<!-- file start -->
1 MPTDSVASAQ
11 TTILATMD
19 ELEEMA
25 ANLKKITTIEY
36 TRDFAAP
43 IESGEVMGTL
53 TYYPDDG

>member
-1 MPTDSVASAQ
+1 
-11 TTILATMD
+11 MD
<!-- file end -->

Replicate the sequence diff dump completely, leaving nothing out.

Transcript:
1 MPTDSVASAQ
11 TTILATMD
19 ELEEMA
25 ANLKKITTIEY
36 TRDFAAP
43 IESGEVMGTL
53 TYYPDDG

>member
-1 MPTDSVASAQ
+1 
-11 TTILATMD
+11 MD